Recruitment Strategy Must Shift in Order to Compete
July 12, 2023
By Heather Nezich, courtesy of SBAM-approved partner ASE
A new survey conducted by Fountain in partnership with Morning Consult, found that more than 70% of respondents use the same process for hiring both hourly and white-collar workers. This is despite the fundamental differences in these jobs and the particular challenges that persist in these roles (no shows, etc.). This mismatch can be the difference between a company filling these frontline positions, or seeing their business suffer — a dynamic made even worse in a hot job market.
Recruiters using the same process to attract hourly as white-collar workers are missing out on landing these candidates. Hourly workers represent more than half of all wage and salary workers in the U.S. and represent a distinct labor pool operating with a very different set of skills and job requirements.
“Hiring hourly workers using the same methods used to hire salaried workers – from time-intensive applications that require cover letters and resumes to drawn-out interview processes with multiple follow-ups – shows a big disconnect. To attract and retain more hourly workers, recruiters at these companies need to meet these workers where they are using a simplified approach,” said Fountain CEO Sean Behr.
Top 10 Survey Findings:
- Top three biggest pain points among HR professionals: 1.) Time-to-hire; 2.) sourcing applicants; and 3.) scheduling are the top three biggest pain points among HR professionals when it comes to hiring hourly workers. 38% of HR professionals say time-to-hire is their biggest pain point.
- Administrative burden: HR professionals are spending a lot of time on administrative recruiting tasks like conducting background checks, scheduling, and reaching out to candidates — not to mention reviewing resumes and cover letters.
- No-show rate is creeping up: Over half report a less than 80% first day attendance rate.
- 42% of the HR professionals surveyed reported a greater than 20% absence rate.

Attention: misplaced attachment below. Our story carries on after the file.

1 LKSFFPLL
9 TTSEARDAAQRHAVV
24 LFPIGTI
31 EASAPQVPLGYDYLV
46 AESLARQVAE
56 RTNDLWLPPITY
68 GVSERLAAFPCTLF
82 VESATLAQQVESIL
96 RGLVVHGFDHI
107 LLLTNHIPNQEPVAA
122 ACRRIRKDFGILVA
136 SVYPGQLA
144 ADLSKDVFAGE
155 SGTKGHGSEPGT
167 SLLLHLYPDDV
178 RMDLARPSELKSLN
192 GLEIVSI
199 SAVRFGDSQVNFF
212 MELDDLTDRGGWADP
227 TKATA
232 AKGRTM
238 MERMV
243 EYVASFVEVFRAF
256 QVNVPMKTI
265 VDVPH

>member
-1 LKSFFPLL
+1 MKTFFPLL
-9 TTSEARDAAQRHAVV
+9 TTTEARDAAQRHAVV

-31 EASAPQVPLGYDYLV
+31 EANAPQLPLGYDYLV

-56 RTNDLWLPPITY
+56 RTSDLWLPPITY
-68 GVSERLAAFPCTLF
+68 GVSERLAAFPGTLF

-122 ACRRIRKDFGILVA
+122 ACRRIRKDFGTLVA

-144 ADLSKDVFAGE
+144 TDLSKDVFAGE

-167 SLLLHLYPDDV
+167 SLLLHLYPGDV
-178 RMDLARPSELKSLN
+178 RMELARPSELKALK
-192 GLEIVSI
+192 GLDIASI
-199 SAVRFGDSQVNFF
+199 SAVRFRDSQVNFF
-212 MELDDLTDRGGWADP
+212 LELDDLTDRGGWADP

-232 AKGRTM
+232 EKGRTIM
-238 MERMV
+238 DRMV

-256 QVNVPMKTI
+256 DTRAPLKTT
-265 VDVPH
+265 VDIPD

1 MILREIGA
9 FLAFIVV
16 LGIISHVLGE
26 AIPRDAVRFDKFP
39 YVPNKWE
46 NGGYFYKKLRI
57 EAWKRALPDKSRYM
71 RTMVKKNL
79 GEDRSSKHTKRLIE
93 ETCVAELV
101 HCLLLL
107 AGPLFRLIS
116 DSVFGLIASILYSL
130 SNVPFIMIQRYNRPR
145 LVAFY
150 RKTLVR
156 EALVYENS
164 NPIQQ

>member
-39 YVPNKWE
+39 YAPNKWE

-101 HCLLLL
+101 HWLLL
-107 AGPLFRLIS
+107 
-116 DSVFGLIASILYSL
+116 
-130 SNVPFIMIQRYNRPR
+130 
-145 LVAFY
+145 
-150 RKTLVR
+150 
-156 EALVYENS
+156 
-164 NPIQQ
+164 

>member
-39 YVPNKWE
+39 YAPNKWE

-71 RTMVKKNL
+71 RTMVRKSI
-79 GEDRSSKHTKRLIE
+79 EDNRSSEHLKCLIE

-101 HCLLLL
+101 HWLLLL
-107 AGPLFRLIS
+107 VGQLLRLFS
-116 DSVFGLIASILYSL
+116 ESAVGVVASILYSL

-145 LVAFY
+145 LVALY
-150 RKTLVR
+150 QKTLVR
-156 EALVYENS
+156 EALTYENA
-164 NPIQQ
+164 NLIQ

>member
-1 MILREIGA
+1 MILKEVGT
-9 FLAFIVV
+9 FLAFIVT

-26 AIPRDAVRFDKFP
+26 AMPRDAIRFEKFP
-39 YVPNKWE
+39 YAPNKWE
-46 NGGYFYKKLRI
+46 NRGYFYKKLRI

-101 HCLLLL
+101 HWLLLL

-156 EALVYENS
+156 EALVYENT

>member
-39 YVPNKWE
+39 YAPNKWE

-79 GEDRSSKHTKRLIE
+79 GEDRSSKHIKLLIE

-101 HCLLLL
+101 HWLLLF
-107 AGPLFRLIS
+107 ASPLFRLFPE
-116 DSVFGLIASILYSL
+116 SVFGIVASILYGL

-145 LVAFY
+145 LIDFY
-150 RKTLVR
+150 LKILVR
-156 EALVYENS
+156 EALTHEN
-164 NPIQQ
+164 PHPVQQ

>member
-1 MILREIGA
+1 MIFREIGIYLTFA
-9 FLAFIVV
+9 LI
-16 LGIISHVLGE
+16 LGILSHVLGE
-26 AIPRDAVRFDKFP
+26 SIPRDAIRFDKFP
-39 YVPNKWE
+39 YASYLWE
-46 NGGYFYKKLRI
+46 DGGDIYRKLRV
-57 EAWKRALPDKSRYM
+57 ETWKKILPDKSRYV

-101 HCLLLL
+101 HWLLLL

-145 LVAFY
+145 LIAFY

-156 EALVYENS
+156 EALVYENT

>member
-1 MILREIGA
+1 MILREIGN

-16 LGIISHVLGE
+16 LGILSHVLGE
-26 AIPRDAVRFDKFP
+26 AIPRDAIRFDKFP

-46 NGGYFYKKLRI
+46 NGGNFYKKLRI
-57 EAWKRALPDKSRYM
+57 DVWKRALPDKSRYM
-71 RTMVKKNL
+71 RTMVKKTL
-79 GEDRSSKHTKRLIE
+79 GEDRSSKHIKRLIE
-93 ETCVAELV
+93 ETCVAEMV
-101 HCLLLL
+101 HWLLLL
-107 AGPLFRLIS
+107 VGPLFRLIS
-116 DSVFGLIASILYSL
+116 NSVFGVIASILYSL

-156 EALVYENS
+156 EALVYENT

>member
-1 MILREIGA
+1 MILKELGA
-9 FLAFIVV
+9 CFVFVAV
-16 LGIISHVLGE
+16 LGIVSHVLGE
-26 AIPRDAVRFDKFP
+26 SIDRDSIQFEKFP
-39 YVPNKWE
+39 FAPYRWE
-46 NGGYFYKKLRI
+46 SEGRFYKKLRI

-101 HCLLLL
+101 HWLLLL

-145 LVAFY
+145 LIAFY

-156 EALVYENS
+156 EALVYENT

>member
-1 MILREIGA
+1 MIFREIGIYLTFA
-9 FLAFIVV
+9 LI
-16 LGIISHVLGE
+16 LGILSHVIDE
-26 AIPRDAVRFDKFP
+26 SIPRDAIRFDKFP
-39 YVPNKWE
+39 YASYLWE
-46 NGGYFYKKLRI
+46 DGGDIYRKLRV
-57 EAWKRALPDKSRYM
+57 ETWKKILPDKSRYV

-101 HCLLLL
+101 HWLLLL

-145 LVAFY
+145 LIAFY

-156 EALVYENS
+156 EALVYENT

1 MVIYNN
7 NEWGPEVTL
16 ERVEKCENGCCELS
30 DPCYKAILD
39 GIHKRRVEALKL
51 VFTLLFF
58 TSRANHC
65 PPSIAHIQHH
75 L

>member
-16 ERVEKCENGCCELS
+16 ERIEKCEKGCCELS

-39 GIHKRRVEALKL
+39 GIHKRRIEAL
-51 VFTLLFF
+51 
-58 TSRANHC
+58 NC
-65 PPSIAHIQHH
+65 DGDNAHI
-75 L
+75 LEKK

- 53% of respondents reported a less than 80% first-day attendance rate.
- Interviews still mostly in-person: Despite the digital transformation that followed the pandemic and the rise in virtual interviews overall, 62% of those surveyed still conduct hourly interviews in person. It’s unclear, though, that this is having an impact on the no-show rate, which remains high. And almost half of respondents say more than 20% don’t show for the interview itself.
- Inefficiencies lead to decreased satisfaction: Two-thirds of HR professionals are not satisfied with their company’s hourly hiring process.
- Too picky? The majority report hiring between 6–20% of applicants for their jobs. As they continue to fill their funnels, the administrative burden only balloons with such a selection rate. Only around one third of HR professionals hire more than 20% of the candidates out of the total applications they receive. This means the majority of HR professionals may be too selective (looking for the purple squirrel) — or the quality of candidates isn’t on par with what they’re looking for.
- Yet turnover is high: For all the time spent being selective, turnover is stubbornly high. Nearly a quarter of respondents have 30%+ turnover. 60% of respondents reported turnover of more than 10%.
- DEI: 90% of respondents agreed that DEI is important for their company’s hourly hiring.
- Job boards are a sourcing king: Just 6% of companies primarily source candidates through social media — suggesting a major gap between the promise of these platforms and reality and barely ticking up from a 2016 SHRM study that found it was used by 5% as a primary tool. Nearly two thirds (64%) indicated that their company primarily sources hourly workforce candidates on online job boards.
- Seasonality is stressful: Only 37% say they are very satisfied and only 43% say their teams are able to respond very well to hiring seasonally.
Morning Consult conducted a nationwide, online survey of 402 HR Professionals on behalf of Fountain. HR professionals are defined as those who work in private industry, government, or self-employed; hold a manager role or higher; work in the human resources department; whose company contains over 500 employees, and whose company hires hourly workers. The survey took place April 14th-29th, 2023 and results have a margin of error of plus or minus 5 percentage points.
Source: HR Div